Annie Taylor told the New York Times that she was forty-three, but it was really her sixty-third birthday. Her life had not always been easy, but this would be her last shot at fame and fortune.
Born into a comfortable life, the daughter of a successful flour mill owner, it had all started to fade when her father passed away. Annie got married, but her husband David was killed in the Civil War. She moved to San Antonio. She enrolled in a dance school to become an instructor. She taught dancing in Chattanooga, Birmingham, San Francisco, Washington, Chicago, Indianapolis, Syracuse…
As the years passed by, her savings dwindled. Annie dreaded the thought of having to lower her life style to make ends meet. By the time she arrived in Bay City, Michigan, the money was gone, and Annie was so distressed that she contemplated throwing herself into the Saginaw River.
“For a woman who had had money all her life and been used to refined surroundings and the society of cultured people, it is horrible to be poor. . . I was always well dressed, a member and regular attendant of the Episcopal Church… My relatives sent me a certain amount every month, but it got to be begrudgingly given, and I made up my mind I would have no more of it.”
It is out of this mind-set that that Annie hatched her grand scheme. She was reading a news article about the Pan-American Exposition in Buffalo, and the popularity of Niagara Falls. “I laid the paper down, sat thinking, when the thought came to me like a flash of light — ‘Go over Niagara Falls in a barrel. No one had ever accomplished this feat.’ ”
Annie wasted no time. The West Bay City Cooperage Company, a supplier of kegs to Kolb Brewery, agreed to design a special barrel. Frank M. “Tussy” Russell, a local promoter of carnivals, agreed to become her manager.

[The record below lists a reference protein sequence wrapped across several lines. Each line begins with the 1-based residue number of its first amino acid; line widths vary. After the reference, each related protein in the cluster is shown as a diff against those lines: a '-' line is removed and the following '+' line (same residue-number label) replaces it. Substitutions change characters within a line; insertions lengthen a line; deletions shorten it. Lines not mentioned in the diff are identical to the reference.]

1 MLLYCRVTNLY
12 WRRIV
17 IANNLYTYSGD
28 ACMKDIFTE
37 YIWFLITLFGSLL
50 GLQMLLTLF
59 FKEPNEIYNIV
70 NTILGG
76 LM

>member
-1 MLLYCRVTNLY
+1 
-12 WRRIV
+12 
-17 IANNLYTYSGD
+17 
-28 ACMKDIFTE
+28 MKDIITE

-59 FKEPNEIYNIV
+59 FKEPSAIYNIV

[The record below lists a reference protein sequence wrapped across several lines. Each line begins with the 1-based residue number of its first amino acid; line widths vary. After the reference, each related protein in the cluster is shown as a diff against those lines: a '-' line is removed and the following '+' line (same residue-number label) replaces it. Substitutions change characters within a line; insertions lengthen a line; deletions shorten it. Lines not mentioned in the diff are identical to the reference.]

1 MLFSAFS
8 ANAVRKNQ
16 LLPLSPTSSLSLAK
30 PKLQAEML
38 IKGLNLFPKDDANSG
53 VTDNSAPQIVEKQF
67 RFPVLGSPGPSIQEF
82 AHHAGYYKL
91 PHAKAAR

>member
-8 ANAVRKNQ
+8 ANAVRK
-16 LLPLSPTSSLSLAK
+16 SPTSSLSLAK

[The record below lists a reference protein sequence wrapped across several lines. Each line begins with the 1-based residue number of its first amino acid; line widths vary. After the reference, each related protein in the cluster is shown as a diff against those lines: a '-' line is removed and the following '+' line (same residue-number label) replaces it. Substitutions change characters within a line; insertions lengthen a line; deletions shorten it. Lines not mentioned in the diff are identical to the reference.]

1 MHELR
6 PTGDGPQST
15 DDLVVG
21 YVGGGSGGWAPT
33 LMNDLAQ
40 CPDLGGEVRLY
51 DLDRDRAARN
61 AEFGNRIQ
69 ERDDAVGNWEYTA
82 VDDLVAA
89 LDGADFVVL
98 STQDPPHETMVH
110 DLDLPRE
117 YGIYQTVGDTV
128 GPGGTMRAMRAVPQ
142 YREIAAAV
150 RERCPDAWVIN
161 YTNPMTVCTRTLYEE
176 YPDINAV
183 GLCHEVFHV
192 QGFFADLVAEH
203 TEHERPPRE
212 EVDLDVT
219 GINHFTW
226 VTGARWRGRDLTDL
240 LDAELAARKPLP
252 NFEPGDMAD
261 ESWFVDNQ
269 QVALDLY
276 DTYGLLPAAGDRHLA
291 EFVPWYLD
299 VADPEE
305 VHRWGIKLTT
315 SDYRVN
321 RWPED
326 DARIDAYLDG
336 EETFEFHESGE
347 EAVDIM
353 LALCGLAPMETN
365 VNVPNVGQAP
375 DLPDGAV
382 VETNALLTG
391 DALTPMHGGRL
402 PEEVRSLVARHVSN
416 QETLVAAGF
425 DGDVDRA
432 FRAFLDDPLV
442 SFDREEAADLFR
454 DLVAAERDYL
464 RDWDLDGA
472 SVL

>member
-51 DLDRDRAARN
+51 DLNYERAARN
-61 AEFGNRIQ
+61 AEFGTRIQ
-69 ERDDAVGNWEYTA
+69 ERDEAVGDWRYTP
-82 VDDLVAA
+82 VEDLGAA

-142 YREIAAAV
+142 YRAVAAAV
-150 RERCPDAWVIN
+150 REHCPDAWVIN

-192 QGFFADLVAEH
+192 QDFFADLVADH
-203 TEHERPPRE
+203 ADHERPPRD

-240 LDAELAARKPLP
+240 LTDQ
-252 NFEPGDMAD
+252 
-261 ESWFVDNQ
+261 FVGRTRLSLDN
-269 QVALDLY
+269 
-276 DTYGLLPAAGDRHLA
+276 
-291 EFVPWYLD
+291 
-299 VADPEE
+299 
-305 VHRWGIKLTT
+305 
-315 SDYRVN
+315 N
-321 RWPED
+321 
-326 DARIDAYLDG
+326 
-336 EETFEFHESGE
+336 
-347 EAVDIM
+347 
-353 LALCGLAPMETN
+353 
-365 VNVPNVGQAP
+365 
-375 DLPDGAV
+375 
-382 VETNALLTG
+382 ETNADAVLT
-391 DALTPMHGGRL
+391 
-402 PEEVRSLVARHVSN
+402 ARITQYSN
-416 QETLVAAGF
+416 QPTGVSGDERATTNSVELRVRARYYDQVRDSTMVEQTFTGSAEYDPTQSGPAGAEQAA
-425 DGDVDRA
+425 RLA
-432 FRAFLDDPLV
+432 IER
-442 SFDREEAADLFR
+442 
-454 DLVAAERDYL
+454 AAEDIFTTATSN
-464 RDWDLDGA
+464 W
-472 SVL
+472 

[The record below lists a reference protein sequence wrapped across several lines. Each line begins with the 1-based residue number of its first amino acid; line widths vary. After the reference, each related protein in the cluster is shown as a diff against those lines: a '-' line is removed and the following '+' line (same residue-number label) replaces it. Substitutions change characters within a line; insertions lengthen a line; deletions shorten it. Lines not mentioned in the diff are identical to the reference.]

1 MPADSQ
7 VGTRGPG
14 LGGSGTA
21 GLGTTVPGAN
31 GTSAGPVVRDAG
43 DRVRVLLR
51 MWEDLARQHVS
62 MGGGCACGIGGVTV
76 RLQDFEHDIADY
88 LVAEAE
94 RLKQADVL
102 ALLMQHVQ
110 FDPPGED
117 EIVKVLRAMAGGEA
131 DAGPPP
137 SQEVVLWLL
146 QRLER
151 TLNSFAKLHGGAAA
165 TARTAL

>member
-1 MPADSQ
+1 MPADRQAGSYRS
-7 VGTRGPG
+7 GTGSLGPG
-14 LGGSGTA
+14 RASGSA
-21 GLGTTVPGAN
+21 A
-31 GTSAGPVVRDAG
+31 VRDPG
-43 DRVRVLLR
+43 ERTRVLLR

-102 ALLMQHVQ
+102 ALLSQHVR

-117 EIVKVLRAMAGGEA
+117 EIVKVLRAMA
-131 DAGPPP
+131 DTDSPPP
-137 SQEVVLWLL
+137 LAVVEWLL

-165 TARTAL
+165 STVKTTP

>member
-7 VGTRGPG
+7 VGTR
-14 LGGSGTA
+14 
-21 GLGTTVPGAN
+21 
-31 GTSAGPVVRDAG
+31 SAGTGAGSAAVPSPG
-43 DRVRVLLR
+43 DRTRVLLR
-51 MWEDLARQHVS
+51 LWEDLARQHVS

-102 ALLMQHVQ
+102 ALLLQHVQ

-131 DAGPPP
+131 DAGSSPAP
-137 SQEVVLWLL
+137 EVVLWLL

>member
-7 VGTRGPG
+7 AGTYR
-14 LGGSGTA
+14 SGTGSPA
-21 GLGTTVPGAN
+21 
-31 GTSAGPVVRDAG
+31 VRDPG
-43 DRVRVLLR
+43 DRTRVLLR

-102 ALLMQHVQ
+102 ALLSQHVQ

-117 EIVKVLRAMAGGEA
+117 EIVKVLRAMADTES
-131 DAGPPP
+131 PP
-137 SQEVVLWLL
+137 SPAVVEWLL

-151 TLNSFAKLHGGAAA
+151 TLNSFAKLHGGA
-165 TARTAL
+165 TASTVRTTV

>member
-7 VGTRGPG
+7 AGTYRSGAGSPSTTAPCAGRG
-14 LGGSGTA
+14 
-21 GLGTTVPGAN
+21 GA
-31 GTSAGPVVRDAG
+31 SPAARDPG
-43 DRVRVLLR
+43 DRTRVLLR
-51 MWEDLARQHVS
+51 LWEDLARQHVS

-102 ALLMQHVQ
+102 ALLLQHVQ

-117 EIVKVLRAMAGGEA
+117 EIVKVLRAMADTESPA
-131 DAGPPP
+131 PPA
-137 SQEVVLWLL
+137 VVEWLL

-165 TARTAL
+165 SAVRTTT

Word went out about her plans and, as she headed out of Bay City, a reporter asked Annie to share her thoughts.
“I might as well be dead as to remain in my present condition.”
Was she contemplating suicide?
“Not by any means, I am too good an Episcopalian to do such a thing as that.”
What put this suicidal idea into your head?
“It is not a suicidal idea with me. I entertain the utmost confidence that I shall succeed in going over the Falls without any harm resulting to me.”
How did she plan on making money for her daring feat?
“My manager knows all about that.”
On October 24, 1901, a small audience gathered upstream of the Horseshoe Falls. Two attendants set the barrel in the river and held it stable while Annie climbed inside. The lid was secured and a bicycle pump pressurized the chamber. The strong currents swept her off on a course towards the roaring falls.
Cramped inside her pitch-black cabin, Annie could see nothing, only feel herself being tossed about, as she nervously listened to the increasingly thunderous roar.
The crowd on shore gasped – They spotted the barrel bobbing above the precipice, and then, at 4:23 PM, it plunged over the lip and into the mist.
Below the falls onlookers from the shorelines searched anxiously for a sighting of the barrel — many just looked for splinters of wood.
Suddenly, the barrel appeared, bobbing in the mist – it was still in one piece! It swept downstream, until the current cast it aside in an eddy. A boat and crew set out and captured the barrel as it cleared the turbulent waters. They reached it at 4:40 PM, grabbing the barrel with their poles and hooks. They had to saw a portion of the top away…..
With shocked disbelief they opened the barrel. “My God, she’s alive!”
Annie had a pretty big cut on her scalp and was shook up and bruised, but she was alive. “I prayed every second I was in the barrel except for a few seconds after the fall when I went unconscious.”
She was taken down the river to the Maid of the Mist Dock, where she entered a carriage and was brought to her hotel. When reporters asked her about her experience, she made herself clear:
“Nobody ought ever to do that again… If it was with my dying breath, I would caution anyone against attempting the feat… I would sooner walk up to the mouth of a cannon, knowing it was going to blow me to pieces than make another trip over the Fall.”